Alexander the Great - Module Outline
This module investigates the life of Alexander, king of Macedon (336-23), called ‘the Great’. He is often viewed as one of the very greatest ‘Greats’ in world history, a man who helped to transform his small kingdom into one of the greatest empires the world had ever known in less than a decade. For that reason his reign marks the end of one epoch, the Classical era, and the beginning of a rather different epoch, the Hellenistic age. And these transformations affected not just the Greek world but also the Ancient Near East, so that Alexander or Iskander is a significant figure in Zoroastrianism, Judaism and Islam and in Iraqi, Iranian, Egyptian and Indian histories and identities.
One question that needs to be answered therefore is whether Alexander was one of those rare individuals who changes world-history simply because of his own individual character, talents and luck – this is called ‘great man history’ and it is considered old-fashioned among modern historians. What is the problem with it?
Another question that is often asked in modern accounts of Alexander is whether Alexander was a good thing or a bad thing. Was Alexander a monster or a hero? How can we decide such a question? Is such a question even appropriate for historians to ask? Or are we above such things?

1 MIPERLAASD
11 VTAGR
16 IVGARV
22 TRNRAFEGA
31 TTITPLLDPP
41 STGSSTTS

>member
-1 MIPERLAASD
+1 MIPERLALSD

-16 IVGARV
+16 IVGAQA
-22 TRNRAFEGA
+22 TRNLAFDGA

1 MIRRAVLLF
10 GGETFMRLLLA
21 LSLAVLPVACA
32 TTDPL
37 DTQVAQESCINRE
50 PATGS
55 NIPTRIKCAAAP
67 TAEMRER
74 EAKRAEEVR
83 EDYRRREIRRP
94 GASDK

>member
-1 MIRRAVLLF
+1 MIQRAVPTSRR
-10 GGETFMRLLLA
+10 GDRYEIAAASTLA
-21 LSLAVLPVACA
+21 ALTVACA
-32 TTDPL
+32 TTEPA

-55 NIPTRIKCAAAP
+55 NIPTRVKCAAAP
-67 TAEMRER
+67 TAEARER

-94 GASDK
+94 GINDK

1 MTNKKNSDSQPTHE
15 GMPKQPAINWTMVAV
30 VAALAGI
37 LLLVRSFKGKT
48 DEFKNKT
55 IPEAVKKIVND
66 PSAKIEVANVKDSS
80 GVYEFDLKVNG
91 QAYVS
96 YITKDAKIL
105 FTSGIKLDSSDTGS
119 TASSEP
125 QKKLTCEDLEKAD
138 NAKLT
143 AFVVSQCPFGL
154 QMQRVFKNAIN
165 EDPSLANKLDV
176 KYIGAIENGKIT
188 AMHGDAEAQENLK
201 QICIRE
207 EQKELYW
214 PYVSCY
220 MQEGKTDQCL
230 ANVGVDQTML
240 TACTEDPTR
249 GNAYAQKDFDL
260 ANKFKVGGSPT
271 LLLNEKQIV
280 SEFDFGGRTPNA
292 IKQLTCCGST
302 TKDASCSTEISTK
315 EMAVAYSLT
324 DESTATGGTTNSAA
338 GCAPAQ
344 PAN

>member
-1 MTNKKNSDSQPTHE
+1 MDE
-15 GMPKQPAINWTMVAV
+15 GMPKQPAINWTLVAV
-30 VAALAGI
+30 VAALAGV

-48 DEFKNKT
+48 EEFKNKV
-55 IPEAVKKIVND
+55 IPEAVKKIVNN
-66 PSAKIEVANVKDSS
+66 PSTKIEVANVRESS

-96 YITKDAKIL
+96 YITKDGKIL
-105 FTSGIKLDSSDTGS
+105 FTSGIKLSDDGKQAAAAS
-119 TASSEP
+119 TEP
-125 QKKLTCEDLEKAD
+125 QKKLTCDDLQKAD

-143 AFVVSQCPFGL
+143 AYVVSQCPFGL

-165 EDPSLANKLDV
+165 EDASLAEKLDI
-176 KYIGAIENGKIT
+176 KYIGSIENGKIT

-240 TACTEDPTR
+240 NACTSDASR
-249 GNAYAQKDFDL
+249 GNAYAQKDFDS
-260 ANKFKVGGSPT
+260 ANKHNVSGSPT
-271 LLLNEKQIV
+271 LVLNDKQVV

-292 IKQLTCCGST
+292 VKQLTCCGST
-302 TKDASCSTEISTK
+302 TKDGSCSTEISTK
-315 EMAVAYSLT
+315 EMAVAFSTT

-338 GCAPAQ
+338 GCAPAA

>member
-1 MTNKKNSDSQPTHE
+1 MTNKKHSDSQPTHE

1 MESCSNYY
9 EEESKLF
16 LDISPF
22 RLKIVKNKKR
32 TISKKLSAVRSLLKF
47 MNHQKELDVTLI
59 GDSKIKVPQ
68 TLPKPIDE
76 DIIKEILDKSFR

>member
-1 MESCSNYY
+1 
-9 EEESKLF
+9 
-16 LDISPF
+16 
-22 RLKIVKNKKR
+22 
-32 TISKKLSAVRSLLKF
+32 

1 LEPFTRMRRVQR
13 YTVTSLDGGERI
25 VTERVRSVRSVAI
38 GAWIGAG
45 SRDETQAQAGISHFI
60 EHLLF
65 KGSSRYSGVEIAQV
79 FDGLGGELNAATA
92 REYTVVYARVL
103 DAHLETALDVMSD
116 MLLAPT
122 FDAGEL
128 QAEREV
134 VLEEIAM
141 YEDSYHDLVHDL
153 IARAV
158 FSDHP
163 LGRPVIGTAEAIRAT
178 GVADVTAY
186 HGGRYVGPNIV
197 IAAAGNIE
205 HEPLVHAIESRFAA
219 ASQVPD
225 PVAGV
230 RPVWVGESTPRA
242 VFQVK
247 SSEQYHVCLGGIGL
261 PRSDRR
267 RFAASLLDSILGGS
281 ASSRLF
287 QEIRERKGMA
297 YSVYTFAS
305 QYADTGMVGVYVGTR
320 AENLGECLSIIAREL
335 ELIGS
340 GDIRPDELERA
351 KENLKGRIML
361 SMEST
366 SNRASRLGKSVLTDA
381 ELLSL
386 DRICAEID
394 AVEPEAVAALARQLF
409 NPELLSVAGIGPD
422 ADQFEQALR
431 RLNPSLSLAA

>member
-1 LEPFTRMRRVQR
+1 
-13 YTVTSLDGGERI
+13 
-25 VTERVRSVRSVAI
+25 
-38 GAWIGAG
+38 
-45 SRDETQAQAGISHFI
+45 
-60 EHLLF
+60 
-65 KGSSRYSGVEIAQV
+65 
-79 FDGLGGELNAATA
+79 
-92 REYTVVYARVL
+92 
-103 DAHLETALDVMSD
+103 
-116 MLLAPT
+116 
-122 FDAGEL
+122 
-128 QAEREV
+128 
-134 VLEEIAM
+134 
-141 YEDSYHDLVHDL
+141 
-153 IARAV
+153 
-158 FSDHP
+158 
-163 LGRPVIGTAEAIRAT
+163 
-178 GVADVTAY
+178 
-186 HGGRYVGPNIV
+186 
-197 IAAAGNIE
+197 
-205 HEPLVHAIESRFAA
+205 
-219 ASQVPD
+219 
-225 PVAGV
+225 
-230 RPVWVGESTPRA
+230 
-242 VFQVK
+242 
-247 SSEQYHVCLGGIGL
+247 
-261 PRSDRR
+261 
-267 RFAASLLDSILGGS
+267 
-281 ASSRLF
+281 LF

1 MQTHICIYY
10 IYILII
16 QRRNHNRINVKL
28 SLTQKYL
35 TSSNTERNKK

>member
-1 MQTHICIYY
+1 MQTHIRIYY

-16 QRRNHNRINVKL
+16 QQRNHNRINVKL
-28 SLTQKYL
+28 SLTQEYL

Before we even start to approach any such questions however we need first of all to ask whether we can know anything definite about this Alexander in the first place; the sources are mostly written many years after his death and none of them have been considered completely objective.
Aims and Objectives
To give students an understanding of the modern debates about Alexander.
To enable students critically to analyse the materials available for the study of Alexander and to construct their own conclusions as to fact, from such analysis.
To help students understand what Alexander and his army did and how they were able to do it.
To help students understand Alexander’s symbolic significance for both contemporary and post-Alexandrian nations and cultures.
To help students understand Alexander’s impact and effects.
To develop students’ skills in the attentive reading, assimilation and analysis of historical evidence, in the perception of connections between issues in different aspects of the subject, and in the presentation of conclusions in a clear and comprehensible form.
To develop students’ skills in discussing debating as a group and cooperating as a team to make oral presentations.